In middle of all of this, I managed to attend the annual City of Hope BMT/SCT reunion. My myeloma buddy Gary (my neighbor, believe it or not!) and I went together. Big event. Big media event. Big celebration for hundreds, thousands of families, survivors and all of the medical staff members in the BMT SCT department. Quite a special event annually. I went through my blog and pictures and found most all my SCT reunion pictures. 2010 to 2017, pretty remarkable huh! Sometimes it really hits me how amazing it is, that I am still here. I never thought I wouldn’t be, but that was my minimalist denial side. The more people I meet, the more I read, the more myeloma groups and stories I read, the more I realize how remarkable it is, what I have been through and continue to go through. Some have it so much “worse” than me, and some have had remissions without treatment for years and years. Myeloma morphs so differently for everyone, and am really beginning to fully grasp what my form of “high risk” myeloma means. I get “bad” fast, but I respond to treatment fast. Then I become refractory to the treatment, have to formulate a new treatment plan, get better, then get worse. Then get better, then get worse. 7 years of this… wow…
Celebrating year #7
Myeloma buddies, Julie and Gary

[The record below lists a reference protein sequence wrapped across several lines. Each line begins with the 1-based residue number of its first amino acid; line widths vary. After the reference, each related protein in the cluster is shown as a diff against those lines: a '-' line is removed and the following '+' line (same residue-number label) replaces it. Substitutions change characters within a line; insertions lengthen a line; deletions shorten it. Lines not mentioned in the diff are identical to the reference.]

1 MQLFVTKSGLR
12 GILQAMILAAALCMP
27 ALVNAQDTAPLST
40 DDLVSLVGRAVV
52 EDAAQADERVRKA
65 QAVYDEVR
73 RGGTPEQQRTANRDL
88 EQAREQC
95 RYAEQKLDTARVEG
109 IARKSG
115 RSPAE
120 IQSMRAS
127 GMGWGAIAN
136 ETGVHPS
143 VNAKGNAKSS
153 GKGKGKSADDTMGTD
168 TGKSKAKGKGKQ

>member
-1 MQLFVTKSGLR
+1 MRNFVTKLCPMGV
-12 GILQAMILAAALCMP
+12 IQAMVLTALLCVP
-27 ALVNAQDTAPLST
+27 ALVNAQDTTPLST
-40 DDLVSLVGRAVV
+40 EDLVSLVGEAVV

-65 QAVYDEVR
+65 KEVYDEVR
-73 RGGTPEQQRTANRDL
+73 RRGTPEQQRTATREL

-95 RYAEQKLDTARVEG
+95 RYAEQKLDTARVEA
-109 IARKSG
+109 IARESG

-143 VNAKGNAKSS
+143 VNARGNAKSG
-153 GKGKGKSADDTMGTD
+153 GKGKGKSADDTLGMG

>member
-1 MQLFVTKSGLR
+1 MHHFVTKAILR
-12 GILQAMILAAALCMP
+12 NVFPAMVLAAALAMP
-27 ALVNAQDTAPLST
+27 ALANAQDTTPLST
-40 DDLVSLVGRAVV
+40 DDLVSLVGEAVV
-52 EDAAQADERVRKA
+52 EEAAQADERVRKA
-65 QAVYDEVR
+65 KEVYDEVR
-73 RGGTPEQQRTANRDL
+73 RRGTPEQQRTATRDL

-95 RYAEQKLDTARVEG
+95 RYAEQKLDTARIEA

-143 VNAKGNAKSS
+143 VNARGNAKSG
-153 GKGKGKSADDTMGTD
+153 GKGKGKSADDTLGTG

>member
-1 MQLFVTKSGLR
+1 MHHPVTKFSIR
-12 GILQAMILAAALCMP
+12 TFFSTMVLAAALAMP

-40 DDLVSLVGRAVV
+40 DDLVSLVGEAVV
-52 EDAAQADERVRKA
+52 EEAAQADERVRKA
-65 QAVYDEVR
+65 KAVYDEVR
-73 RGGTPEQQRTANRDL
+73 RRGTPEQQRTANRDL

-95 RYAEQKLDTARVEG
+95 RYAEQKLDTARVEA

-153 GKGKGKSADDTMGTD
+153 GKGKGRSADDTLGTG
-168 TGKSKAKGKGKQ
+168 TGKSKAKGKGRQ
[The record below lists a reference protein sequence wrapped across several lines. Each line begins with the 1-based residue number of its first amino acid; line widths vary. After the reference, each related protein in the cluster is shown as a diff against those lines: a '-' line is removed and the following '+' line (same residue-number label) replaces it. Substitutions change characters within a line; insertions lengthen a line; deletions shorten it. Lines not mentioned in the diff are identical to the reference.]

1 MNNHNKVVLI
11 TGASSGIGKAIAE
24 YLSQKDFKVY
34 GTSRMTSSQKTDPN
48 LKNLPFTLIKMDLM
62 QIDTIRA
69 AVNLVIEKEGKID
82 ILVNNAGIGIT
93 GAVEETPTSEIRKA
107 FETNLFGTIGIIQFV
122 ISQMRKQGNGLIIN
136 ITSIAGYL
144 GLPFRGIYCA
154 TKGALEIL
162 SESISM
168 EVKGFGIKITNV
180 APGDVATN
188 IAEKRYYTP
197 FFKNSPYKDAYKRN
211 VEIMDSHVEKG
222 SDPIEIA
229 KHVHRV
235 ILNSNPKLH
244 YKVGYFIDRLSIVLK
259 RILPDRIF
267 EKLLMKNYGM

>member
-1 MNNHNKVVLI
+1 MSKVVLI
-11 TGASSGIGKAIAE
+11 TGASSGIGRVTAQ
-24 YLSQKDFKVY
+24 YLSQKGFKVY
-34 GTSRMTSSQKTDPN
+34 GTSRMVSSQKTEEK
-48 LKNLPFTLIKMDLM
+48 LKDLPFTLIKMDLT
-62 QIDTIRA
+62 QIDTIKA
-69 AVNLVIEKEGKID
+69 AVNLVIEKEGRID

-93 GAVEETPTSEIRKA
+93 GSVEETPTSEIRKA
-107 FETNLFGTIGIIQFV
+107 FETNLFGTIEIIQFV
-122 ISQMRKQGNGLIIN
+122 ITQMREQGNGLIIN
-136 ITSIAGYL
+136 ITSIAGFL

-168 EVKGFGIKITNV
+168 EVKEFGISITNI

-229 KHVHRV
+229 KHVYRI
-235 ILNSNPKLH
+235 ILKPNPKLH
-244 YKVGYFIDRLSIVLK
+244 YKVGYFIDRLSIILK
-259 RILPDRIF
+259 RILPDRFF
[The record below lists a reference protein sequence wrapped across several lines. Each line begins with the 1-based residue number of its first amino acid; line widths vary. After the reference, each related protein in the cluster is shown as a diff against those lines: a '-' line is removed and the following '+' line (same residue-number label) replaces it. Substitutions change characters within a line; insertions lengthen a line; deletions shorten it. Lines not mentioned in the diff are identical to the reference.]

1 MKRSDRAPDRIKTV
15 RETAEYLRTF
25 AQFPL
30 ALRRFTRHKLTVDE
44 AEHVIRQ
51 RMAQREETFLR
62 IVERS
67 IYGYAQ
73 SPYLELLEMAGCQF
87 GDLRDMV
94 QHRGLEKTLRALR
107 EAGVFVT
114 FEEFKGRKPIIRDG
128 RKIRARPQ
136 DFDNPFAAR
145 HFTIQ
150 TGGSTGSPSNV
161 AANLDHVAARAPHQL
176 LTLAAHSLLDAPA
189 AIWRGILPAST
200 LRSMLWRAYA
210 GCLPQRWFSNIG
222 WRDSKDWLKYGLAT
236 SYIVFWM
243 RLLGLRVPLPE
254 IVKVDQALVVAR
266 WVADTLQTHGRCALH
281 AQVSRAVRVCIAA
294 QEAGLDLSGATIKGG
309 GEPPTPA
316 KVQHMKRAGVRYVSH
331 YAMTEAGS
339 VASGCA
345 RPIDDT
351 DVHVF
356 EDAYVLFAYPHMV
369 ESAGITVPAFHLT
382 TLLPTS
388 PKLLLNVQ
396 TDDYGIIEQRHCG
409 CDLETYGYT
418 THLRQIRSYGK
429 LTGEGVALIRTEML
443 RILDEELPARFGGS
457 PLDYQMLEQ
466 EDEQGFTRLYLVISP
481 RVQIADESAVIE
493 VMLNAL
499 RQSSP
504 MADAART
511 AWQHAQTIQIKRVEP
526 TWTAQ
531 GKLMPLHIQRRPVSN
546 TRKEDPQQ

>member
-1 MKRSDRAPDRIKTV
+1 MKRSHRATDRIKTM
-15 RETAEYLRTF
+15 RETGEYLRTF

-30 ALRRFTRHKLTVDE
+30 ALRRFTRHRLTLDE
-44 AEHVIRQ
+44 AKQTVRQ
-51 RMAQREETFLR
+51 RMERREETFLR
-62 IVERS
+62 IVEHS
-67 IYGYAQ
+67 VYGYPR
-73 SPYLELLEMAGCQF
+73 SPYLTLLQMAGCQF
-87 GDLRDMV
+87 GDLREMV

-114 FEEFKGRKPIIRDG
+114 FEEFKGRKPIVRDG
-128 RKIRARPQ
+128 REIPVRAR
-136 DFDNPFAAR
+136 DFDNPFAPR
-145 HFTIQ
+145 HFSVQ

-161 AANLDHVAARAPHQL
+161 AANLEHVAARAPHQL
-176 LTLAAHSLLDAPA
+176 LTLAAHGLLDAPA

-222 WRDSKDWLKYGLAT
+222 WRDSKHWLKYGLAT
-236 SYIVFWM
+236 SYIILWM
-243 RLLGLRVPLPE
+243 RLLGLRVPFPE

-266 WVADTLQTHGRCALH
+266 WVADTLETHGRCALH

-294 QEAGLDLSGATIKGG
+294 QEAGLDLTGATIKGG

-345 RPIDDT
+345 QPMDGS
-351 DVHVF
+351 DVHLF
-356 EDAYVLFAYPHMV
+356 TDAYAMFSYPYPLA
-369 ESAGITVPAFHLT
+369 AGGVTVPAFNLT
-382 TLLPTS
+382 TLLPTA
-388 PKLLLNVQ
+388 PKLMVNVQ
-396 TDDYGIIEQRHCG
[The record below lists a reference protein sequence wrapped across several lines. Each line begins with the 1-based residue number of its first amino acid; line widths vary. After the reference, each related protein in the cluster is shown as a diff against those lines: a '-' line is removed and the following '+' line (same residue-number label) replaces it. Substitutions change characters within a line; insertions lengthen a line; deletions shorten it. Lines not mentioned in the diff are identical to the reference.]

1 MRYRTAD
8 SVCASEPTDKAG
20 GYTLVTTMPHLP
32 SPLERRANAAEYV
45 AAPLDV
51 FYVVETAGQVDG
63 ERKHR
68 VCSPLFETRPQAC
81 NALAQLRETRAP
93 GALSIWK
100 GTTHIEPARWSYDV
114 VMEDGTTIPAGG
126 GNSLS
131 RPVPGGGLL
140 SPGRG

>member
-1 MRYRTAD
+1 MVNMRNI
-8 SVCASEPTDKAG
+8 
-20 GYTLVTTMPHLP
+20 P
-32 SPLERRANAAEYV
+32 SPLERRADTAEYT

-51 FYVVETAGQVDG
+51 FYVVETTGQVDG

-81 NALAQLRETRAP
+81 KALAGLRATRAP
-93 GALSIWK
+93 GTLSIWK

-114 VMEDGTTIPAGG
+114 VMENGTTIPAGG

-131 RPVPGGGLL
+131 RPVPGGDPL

Dr Farol and me
He will always remember that I was the only patient
that “never unpacked my suitcase”
during my July 2010 SCT :))
Gary, Dr Farol and me
My big cheese
Dr Spielberger and me
2017- Look at all those BMT SCT Survivors!
2016, my 6th year reunion
I did not attend as it was pouring rain that day
2015, my 5th year reunion
Me and Dr Spielberger, cupcakes in hand
Dr Farol and Dr Chai
2014, my 4th year reunion
Dr Kogut and Dr Spielberger
(Still looking for my 2013 reunion picture
which would be my 3rd year reunion)
2012, my 2nd year reunion
2011, my 1st year reunion
visiting the hospital floor where I stayed all of July 2010
July 5, 2010
The moment my stem cells arrive
and one of the reasons I am still here
And finally, here I am with my daughter
July ?, 2010, a few days after high dose Melphalan
and infusion of my stem cells… little did I know what was to come..
Yes, I have survived 7 years of myeloma treatments, and I have no idea what’s coming down the train track for me. Not sure if the cancer train is headed away from me, or coming right at me. I’ll be sure to let you know what I find out regarding what is found on the Scans. Not even sure what type of additional Scan they want to do on me, but I’ll know that when I call tomorrow. Until then, I battle forward, always optimistic, with a touch of denial, a pinch of WTF, tons of gratitude, and continual bewilderment that am in the situation I’m in.
Thank you friends and strangers
for reading, caring and commenting.
I love hearing your story too.
live well, and make a difference somewhere, somehow, with someone or something
as often as you can